Nature News discusses the European Commission’s €1 billion quantum technologies initiative. The initiative, which will be similar in size and timescale to Europe’s previous flagship projects, the Graphene Flagship and the Human Brain Project, will include support for near-to-market systems such as quantum simulators and longer term projects such as all-purpose quantum computers.

Nature News article

Inside Davos 2016: Three Lessons from the World Economic Forum

February 8, 2016
The Fourth Industrial Revolution was the theme for discussions that took place between the world’s most influential economic, political, and industry players during the World Economic Forum’s Annual Meeting in Davos. The main stage presentations and resulting dialogue focused on the real implications of the effect that radical technological progress will have on our society. As one of 49 companies selected as this year’s World Economic Forum Technology Pioneers, 1QBit CEO Andrew Fursman participated in these conversations through presentations and panels focusing on how science will save us and the role Canada will play in developing innovative solutions. Singularity University shares Fursman’s insider perspective on the awareness world technology leaders have about disruptive technologies; the urgency of preparation to be able to handle disruptive change; and Canada’s booming role in technological innovation, a point of view bolstered by Prime Minister Justin Trudeau’s opening address to the delegation.

Medium blog post

Google’s Upcoming Efforts in Quantum Computing

December 18, 2015
John Martinis, a professor of physics at the University of California, Santa Barbara, and his quantum computing team teamed up with Google in 2014 and are making strides to accelerate the Martinis group’s efforts in superconducting quantum computing, according to an article in the MIT Technology Review. Google will be competing with improvements from D-Wave Systems, as well as efforts from substantial projects from Microsoft and IBM. “Martinis guesses that he can demonstrate a small but useful quantum computer in two or three years,” the article reads, stating also that Google’s internal time line estimates the group can make a universal quantum annealer with 100 qubits in about two years.

MIT Technology Review article

Quantum Annealing Results from Google

December 8, 2015
Google has crafted problems to demonstrate that quantum annealing can offer runtime advantages for hard optimization problems that are characterized by rugged energy landscapes with tall and narrow energy barriers.

UBC’s Quantum Matter Institute Awarded $65.5 million


July 30, 2015
The University of British Columbia’s (UBC) Quantum Matter Institute is the recipient of a $65.5-million investment from the Canada First Research Excellence Fund. The investment will enhance UBC’s standing as a global leader in quantum matter research and help connect research with industry, according to a press release issued today.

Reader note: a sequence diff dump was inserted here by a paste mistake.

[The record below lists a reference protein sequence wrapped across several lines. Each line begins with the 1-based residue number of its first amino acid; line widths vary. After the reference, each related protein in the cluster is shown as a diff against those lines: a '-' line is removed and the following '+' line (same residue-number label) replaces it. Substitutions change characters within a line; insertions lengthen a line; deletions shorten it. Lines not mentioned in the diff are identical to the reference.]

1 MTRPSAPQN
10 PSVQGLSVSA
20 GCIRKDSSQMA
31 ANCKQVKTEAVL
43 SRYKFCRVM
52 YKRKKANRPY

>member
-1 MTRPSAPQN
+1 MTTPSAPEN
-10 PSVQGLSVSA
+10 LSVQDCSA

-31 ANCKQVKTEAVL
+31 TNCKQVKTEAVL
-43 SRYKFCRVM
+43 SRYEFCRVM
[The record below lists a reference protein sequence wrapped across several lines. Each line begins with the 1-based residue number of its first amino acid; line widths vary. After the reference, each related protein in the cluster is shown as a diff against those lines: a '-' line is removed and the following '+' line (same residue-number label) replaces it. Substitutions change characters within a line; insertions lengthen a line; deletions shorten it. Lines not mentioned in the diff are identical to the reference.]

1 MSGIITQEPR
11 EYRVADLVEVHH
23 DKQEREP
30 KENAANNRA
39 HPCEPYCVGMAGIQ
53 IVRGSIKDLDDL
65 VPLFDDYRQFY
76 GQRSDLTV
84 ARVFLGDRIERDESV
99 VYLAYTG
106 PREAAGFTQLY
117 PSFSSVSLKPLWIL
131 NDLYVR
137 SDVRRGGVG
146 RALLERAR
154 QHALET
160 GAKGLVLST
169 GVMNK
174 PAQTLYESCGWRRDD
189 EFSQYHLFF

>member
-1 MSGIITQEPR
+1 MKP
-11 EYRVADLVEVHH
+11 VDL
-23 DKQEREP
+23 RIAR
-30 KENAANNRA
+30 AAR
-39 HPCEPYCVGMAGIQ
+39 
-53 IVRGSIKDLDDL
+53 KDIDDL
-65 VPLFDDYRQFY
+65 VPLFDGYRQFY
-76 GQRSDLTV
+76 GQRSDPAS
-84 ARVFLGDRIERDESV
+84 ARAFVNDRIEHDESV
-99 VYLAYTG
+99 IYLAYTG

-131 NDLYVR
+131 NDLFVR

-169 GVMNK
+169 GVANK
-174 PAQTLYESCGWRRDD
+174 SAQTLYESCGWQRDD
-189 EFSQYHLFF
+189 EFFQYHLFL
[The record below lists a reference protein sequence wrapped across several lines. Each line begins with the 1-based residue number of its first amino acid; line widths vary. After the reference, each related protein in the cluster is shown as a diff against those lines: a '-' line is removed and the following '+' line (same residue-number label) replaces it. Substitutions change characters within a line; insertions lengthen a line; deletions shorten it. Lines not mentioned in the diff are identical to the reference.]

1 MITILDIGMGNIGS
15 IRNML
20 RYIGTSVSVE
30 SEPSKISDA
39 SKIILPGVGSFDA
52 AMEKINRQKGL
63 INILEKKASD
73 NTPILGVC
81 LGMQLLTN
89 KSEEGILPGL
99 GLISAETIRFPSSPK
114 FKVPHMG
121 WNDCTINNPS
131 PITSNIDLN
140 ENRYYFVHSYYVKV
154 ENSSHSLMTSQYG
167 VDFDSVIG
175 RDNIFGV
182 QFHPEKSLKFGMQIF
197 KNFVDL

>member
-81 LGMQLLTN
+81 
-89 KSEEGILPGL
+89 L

Press release

New Superposition Records


October 12, 2014
Two distinct types of qubits, representing two pathways for building a quantum computer in silicon, have been created that process quantum data with error rates lower than 1%. One team from UNSW Australia made a silicon “artificial-atom” qubit with a device similar to the transistors in consumer electronics, while another from the same university has achieved an accuracy approaching 99.99% with a two-qubit phosphorus atom. The phosphorus atom’s nucleus was able to store quantum information for an entire 30 seconds; the longer the coherence time, the more complex calculations can be.

“Preserving a ‘quantum superposition’ for such a long time, and inside what is basically a modified version of a normal transistor, is something that almost nobody believed possible until today.”

– Andrea Morello, Associate Professor, UNSW Australia School of Electrical Engineering and Telecommunications

Phys.org (formerly Physorg.com) article

D-Wave CEO on Quantum Computers’ Role in Finance and Drug Discovery


October 4, 2014
Vern Brownell, CEO of D-Wave Systems, answers questions about its customers and quantum machines’ readiness for real-world applications. Brownell highlights 1QBit’s work exploring and developing these applications and DNA-Seq’s efforts in cancer therapy.

“1QBit was started to use our quantum computer for financial services. They have 20 PhDs developing algorithms in portfolio optimization and things like that. If they find the amazing algorithm that is going to make tons of money for Wall Street traders, it’s their intellectual property, not ours.”

– Vern Brownell, CEO, D-Wave Systems

MIT Technology Review article

CNN Talks Supercomputing and Finance

October 3, 2014
In CNN’s story on portfolio optimization and risk management problems being “huge workloads” on Wall Street, D-Wave points to other areas of finance that could reap the rewards of quantum computing: developing trading strategies, mapping market correlations, pricing structured asset-backed securities, and capital project budgeting.

Quantum Computing and Cryptography

September 30, 2014
Brad Templeton, Board Member and Former Chair of the Electronic Frontier Foundation and the Track Chair for Computing at Singularity University, discusses the implications of a theoretical quantum computer that could crack current cryptographic methods by quickly solving the extremely difficult mathematical problems involved.

Lockheed Martin on Quantum Computing

February 18, 2013

Lockheed Martin gives a brief introduction to quantum computers and the problems they have the potential to solve. In partnership with the University of Southern California, Lockheed Martin has founded the USC-Lockheed Martin Quantum Computation Center.

Lockheed Martin video